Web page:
But, but, but: The research firm ClearView Energy Partners notes that "funding remains unclear" and sees "political headwinds" in Congress to appropriating new money.

  • However, their weekend note added that the administration could gain congressional permission to reallocate existing funds for some of the purchases. S&P Global Platts has more on that here.

What they're saying: Oil analyst Bob McNally, president of Rapidan Energy Group, tells The Washington Post that buying oil at low prices for the stockpile is a good idea.

  • McNally, a former energy official in the President George W. Bush era, notes that "our economy remains vulnerable to supply disruptions anywhere in the world."

Go deeper: Trump to buy oil for nation’s strategic reserves

5. ICYMI: Aramco's fallout

Saudi Aramco plans to cut 2020 spending by billions of dollars below last year's levels as the spread of the coronavirus craters global oil consumption and pushes down prices.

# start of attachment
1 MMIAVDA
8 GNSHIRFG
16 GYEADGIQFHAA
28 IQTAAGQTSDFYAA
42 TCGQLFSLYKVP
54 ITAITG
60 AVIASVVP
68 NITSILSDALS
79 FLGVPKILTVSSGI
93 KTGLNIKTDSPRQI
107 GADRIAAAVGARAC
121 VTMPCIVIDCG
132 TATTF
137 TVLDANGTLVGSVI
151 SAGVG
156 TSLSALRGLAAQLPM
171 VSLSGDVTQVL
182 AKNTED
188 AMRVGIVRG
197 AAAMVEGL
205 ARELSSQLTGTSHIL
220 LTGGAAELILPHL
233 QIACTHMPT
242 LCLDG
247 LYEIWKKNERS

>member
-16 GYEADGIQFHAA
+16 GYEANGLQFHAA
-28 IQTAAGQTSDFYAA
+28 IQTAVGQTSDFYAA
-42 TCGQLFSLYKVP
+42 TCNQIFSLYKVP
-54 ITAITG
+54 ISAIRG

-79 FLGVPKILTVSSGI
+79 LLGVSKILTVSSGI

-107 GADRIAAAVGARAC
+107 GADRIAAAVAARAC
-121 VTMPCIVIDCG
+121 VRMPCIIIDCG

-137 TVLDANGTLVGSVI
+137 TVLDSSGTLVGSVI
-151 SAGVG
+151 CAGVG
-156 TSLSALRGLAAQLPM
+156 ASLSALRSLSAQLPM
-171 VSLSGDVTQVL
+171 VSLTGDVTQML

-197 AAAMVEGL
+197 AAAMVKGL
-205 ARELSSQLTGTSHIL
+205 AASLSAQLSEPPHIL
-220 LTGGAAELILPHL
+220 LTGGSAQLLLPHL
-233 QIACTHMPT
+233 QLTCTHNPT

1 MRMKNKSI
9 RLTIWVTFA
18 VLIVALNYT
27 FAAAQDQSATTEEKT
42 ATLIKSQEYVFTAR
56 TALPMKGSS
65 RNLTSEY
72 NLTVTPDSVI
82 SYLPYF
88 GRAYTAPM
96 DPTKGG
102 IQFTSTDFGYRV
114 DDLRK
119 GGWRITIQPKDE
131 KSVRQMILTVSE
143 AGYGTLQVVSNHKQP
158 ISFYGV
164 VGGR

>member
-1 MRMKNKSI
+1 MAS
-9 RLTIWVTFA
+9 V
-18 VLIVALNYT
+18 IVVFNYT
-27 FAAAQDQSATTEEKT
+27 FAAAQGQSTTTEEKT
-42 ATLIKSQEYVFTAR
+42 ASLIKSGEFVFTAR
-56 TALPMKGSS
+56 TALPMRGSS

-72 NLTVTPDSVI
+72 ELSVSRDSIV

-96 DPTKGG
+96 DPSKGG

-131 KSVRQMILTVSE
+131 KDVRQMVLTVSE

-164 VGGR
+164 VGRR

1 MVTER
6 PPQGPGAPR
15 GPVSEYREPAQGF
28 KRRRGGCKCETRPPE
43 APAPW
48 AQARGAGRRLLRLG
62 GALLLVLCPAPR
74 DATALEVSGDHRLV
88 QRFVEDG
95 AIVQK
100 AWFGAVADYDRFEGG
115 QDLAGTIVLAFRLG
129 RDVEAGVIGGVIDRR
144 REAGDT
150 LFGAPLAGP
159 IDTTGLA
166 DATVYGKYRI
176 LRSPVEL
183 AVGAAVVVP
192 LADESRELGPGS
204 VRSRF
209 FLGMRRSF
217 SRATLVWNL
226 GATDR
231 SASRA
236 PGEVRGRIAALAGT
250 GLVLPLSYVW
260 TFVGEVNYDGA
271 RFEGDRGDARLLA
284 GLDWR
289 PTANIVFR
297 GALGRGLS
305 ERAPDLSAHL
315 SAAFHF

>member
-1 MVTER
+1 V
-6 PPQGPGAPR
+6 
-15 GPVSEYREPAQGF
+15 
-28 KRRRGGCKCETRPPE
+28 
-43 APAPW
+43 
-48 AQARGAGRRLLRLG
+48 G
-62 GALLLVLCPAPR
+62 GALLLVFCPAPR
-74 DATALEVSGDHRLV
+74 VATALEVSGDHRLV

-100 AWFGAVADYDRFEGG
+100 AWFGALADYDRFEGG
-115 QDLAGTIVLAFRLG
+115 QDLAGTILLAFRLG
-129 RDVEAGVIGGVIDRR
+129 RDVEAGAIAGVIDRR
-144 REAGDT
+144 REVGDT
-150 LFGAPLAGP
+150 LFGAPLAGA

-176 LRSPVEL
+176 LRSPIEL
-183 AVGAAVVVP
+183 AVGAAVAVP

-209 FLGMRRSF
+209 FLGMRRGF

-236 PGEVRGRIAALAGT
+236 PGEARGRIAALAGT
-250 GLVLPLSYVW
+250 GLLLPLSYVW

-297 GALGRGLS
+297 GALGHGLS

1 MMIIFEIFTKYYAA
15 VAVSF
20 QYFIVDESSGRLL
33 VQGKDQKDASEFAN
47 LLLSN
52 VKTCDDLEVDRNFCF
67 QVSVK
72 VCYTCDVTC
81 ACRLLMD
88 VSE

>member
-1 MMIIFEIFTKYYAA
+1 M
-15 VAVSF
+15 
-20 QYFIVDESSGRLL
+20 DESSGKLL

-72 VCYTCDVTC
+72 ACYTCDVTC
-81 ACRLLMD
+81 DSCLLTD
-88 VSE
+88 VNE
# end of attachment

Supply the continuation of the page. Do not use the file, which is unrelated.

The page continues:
Why it matters: Aramco is the world's largest oil-producing company. Sunday's announcement underscores how COVID-19 and the oil market's upheaval is affecting producers worldwide, even as it takes an especially tough toll on U.S. shale producers.

The big picture: The company said capital spending this year would range from $25 billion to $30 billion. That's down from almost $33 billion last year and far below the $35 billion to $40 billion previously envisioned for 2020.

  • “The recent COVID-19 outbreak and its rapid spread illustrate the importance of agility and adaptability in an ever-changing global landscape," president and CEO Amin Nasser said in a statement alongside Aramco's 2019 financial results.
  • But, but, but: An Aramco official, on their earnings call today, said the $25 billion–$30 billion figure does not include the money used to help eventually boost their production capacity to 13 million barrels per day, per the FT's Anjli Raval.